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The Real Deal Los Angeles

Election Day face-off

As voters head to the ballot box, candidate platforms and donation records reveal what’s at stake for the real estate community
By Dennis Lynch | October 19, 2018 07:00AM

Gavin Newsom and John Cox

California’s general election is shaping up to be one of the most consequential for the real estate industry in recent years. In the governor’s race, current Lieutenant Gov. Gavin Newsom is squaring off against Republican challenger John Cox, a businessman who wants to loosen regulation to encourage development. Newsom’s focus is on building affordable housing, and he wants to address the state’s worsening housing shortage with more state tax credits for developers. About 54 percent of voters are in favor of Newsom for governor, while 31 percent prefer Cox, according to an L.A. Times poll published on October 17.

But perhaps even more important to the industry will be the public’s decision on Proposition 10. Passage of the ballot measure would strike the Costa-Hawkins Rental Housing Act, thereby allowing local governments around the state to pass broad new rent control laws. Polls show that public opinion is split on this issue — more so than on any other measure or race for office. Even the possibility of new rent control laws is causing developers around Los Angeles to put projects on ice until after voters decide on Prop 10. The Real Deal tracked how much players in the real estate industry have donated to advocacy groups that are for and against Prop 10 and other measures on the ballot, sourcing data from California’s Fair Political Practices Commission.

The Real Deal analyzed the races for governor, lieutenant governor and attorney general to track which candidates received money from entities and individuals in the real estate industry. Please note that lists of donors and donations are not comprehensive and include donations to political action committees and political party committees. In California, individual donations to gubernatorial campaigns are capped at $29,200. For the lieutenant governor and attorney general races, individual donations are limited to $7,300.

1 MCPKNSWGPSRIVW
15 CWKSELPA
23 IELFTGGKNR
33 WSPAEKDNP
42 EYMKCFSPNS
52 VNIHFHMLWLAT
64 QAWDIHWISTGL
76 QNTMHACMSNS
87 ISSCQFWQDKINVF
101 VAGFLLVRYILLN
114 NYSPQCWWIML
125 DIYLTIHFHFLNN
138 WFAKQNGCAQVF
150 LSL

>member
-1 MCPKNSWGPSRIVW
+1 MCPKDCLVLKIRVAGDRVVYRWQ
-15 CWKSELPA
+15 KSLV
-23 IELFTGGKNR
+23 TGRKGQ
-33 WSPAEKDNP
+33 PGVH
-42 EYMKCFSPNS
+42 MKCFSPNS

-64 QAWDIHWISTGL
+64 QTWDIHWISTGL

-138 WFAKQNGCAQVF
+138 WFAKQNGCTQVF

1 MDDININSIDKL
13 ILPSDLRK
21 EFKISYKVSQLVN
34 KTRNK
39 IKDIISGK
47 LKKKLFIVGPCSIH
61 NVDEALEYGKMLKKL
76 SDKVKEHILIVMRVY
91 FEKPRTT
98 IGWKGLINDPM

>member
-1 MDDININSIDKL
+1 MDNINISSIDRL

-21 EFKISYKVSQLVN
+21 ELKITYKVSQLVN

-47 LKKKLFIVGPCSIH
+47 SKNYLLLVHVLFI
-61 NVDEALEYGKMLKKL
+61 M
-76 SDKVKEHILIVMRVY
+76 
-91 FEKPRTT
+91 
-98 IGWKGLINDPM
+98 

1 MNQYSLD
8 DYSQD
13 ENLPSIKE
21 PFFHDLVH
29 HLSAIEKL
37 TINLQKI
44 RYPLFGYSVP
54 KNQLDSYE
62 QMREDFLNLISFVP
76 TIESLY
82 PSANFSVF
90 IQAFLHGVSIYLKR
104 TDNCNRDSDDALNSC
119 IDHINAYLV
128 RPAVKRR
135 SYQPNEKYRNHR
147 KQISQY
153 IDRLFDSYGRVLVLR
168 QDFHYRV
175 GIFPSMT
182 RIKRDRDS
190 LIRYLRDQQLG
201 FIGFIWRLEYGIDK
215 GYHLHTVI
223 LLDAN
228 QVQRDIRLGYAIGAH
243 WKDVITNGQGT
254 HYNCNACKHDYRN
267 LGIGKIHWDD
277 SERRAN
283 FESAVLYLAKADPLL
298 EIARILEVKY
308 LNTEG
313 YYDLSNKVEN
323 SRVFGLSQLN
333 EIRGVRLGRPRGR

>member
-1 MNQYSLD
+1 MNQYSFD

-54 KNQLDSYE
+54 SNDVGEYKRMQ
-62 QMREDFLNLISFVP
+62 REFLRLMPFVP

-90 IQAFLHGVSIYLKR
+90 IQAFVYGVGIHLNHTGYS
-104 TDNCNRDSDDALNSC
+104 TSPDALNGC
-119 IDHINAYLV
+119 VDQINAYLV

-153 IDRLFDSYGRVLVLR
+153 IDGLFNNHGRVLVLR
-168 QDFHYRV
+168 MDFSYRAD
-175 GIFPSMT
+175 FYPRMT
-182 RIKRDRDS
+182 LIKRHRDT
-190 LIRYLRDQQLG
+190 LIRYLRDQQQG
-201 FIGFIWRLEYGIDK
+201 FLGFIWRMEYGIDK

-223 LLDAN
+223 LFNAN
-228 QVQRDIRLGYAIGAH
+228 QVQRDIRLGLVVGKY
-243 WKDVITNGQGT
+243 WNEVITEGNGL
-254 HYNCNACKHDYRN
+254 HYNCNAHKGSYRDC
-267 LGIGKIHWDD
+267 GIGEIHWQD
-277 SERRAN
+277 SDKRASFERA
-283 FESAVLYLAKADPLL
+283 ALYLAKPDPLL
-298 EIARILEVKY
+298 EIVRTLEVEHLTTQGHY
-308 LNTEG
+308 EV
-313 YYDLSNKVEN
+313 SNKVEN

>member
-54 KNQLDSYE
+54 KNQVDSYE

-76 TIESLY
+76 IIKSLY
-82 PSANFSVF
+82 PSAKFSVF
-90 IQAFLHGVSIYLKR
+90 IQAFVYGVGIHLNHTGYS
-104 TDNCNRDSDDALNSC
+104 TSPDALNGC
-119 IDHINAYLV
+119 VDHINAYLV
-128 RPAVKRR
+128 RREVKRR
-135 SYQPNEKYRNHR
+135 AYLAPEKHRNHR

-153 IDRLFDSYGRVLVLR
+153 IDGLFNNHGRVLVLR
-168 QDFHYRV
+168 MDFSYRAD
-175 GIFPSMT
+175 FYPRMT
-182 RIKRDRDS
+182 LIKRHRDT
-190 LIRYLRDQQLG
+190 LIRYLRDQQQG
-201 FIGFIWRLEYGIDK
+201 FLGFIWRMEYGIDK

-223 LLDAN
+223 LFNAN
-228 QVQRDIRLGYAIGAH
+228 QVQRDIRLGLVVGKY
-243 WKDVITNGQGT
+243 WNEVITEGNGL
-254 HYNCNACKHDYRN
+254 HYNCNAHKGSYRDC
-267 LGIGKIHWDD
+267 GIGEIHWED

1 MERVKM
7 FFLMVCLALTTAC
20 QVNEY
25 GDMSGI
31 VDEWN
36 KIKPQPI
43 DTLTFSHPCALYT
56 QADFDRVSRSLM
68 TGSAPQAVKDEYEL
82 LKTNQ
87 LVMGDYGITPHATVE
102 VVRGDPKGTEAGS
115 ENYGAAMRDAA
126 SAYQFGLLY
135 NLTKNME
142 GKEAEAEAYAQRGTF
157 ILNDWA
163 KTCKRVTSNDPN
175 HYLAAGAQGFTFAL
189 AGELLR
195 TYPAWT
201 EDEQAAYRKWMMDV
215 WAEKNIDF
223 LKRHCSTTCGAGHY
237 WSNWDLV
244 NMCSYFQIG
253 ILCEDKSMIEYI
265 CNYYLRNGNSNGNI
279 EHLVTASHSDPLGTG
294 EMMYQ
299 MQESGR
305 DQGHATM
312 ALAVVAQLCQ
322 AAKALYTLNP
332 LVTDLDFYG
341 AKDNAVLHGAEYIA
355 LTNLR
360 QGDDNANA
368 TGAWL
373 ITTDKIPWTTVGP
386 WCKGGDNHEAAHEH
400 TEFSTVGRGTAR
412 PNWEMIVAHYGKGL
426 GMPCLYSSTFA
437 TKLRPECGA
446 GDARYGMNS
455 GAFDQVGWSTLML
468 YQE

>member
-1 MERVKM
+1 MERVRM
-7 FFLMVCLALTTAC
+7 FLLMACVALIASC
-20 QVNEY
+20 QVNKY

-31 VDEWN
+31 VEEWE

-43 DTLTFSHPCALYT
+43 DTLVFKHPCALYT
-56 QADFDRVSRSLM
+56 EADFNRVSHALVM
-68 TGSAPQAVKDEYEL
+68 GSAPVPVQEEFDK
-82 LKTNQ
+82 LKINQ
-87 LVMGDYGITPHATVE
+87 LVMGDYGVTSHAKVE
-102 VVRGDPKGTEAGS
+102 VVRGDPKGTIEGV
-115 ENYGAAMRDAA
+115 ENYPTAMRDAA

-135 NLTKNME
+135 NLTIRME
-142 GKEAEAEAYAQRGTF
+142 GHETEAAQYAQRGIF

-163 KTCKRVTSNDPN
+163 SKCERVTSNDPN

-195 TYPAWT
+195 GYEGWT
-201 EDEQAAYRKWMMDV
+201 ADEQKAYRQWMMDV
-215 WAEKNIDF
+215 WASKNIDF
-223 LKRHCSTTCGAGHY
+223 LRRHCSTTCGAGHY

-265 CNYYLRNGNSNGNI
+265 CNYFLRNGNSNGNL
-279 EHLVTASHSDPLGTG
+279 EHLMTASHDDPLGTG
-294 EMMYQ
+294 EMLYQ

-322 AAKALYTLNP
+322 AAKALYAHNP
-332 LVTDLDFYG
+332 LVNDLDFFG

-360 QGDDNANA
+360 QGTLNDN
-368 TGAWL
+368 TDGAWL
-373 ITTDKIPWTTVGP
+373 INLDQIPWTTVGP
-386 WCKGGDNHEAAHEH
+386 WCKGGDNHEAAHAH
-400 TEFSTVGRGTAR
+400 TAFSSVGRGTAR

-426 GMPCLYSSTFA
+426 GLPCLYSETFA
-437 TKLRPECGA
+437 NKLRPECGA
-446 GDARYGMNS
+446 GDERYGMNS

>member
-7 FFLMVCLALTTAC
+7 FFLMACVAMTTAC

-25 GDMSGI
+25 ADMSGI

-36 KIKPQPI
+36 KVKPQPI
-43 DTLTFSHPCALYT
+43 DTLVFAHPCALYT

Governor’s race

Gavin Newsom
Democrat

Lives in: Kentfield
Campaign war chest: $46.2 million

Notable real estate donors
• Frank Gehry and Berta Aguilera Gehry, architect and accountant at Gehry Partners, $58,400 (each donated the individual campaign limit of $29,200)
• California Association of Realtors, $42,800
• Avy Azeroual, founder of Sun Equity Partners, $29,200
• Victor Coleman, CEO of Hudson Pacific Properties, $29,200
• Nelson Rising, CEO of Rising Realty Partners, $28,200
• Bradley Gluckstein, CEO of Apex Realty, $25,000
• Bill Witte, CEO of Related California, $10,800
• Robert Hart, CEO of TruAmerica Multifamily, $10,000
• Tami Pardee, CEO of Halton Pardee + Partners, $10,000
• James Rosten, principal at Benedict Canyon Equities, $10,000
• Robert Yu, president of Robert Yu Properties, $10,000

Real estate issues:
• The lieutenant governor wants to increase the Low-Income Housing Tax Credit program from $85 million per year to $500 million “over the next few years,” according to his campaign. The program provides tax credits to developers for building affordable housing.